Earlier this year, I had the opportunity to go to Red Sox Fantasy Camp to help catch in the Pros vs. Campers game. The whole thing was a lot cooler than I thought it would be. There were twelve teams that were coached by former Red Sox greats as they competed all week to make playoffs, and ultimately try to win the camp World Series. The Red Sox did a great job making the camper’s experience as close to the real thing as they could. They had lockers in the clubhouse filled with authentic uniforms with their names on them, they were treated like big leaguers by the clubhouse and training staff, they played on the Red Sox spring training fields and even had champagne baths after playoff wins and rings if they won the championship. Everything was “big league” except one thing…the level of play.
That’s where the Pros vs. the Campers game came in. Each team got to play against the pros in a three inning game. Hitters got to try to hit “Oil Can” Boyd, Mike Timlin, Alan Embree, and Scott Williamson. Pitchers got to pitch to Trot Nixon, Dante Bichette, and Troy O’Leary. For three innings they got to see the difference between their fantasy and the real thing. As I caught, we didn’t really have signs. Every pitch was a fastball away because no one could catch up to a real fastball and nobody wanted to drill a camper. If a guy wanted to throw something different, he’d just give me a glove signal since none of the campers knew what it meant (not that it would help them if they did).
In one particular inning, former closer and flame-thrower, Scott Williamson was throwing hard enough to throw by campers but nowhere near as hard as he was capable. So a camper started to talk trash to him. “Quit throwing this sissy stuff. Give me the real thing!” That was all it took to piss off Willy. Luckily, the next pitch was caught on camera and you can see it above. You can see Willy’s body torqued around after reaching back and really letting one go. You can see the cloud of dirt popping off my glove in ways that only happen in movies. But the best of all is the look on the camper’s face. After seeing “sissy stuff” all week, he got his first glance at the real thing and his face shows it.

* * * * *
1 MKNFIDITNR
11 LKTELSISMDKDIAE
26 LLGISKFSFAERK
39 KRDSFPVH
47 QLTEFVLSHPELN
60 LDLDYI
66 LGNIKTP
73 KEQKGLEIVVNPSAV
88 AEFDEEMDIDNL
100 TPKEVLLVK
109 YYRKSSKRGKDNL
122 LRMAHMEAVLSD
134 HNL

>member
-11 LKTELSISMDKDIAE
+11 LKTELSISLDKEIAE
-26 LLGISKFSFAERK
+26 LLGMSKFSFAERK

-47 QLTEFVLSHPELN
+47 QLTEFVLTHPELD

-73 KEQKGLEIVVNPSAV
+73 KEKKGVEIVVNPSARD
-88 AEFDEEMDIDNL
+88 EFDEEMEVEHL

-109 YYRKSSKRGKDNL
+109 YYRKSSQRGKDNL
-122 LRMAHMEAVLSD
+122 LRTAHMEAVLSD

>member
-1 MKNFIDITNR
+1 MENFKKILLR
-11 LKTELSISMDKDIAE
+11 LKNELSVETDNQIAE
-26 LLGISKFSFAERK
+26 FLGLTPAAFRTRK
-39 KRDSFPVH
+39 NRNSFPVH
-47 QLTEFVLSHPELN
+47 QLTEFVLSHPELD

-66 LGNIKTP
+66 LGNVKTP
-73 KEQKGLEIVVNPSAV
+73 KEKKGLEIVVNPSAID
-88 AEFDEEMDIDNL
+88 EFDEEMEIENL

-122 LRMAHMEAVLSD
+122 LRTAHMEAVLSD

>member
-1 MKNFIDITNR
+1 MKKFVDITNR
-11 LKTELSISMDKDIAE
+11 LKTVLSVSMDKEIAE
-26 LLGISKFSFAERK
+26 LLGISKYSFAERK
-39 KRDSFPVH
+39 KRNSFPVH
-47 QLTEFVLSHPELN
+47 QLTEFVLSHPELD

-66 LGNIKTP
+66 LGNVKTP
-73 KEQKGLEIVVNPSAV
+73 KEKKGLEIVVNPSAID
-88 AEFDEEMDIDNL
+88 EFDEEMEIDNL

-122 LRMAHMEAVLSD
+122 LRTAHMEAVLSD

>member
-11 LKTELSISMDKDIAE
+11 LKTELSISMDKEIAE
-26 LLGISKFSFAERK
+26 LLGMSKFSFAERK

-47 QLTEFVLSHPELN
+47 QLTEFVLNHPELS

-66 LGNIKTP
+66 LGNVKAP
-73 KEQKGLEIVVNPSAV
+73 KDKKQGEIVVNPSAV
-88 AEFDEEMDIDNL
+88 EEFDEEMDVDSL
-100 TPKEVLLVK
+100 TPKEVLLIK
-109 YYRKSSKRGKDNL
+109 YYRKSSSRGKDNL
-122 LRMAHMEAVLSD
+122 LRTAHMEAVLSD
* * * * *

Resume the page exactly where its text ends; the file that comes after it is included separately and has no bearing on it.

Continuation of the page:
The fact is, just because you dress like a big leaguer and get treated like a big leaguer doesn’t mean you’re a big leaguer. Not just anyone can become a big leaguer. There’s more to it than that. Even though the campers paid a hefty price financially to play in the fantasy camp, it pales in comparison to the price the pros paid in sweat to be big leaguers. Because of this difference, the value of a Fantasy Camp World Series ring will forever pale in comparison to the ’04 World Series rings that some of the pros had.
I believe the church has done the same for grace. We’ve cheapened grace by saying that we don’t need to change the way we live because Christ already paid for our sin in advance. We don't care what our sin cost because the forgiveness is free. Because of this cheap grace, we have many “Christians” who adhere to the lowest common denominator of occasional church attendance and never come close to freedom from the sin that separated us from God in the first place or the life abundant that Christ died for us to have! We’ve become okay with being Fantasy Camp Christians.
Dietrich Bonhoeffer wrote, “Cheap grace is preaching forgiveness without requiring repentance, baptism without church discipline, Communion without confession…Cheap grace is grace without discipleship, grace without the cross, grace without Jesus Christ, living and incarnate.”
Deep down, we all want the real thing. In the coming weeks, we’re going to look at costly grace and what that looks like in the everyday life of the baseball player and coach. We’re going to look at grace that delivers the real thing.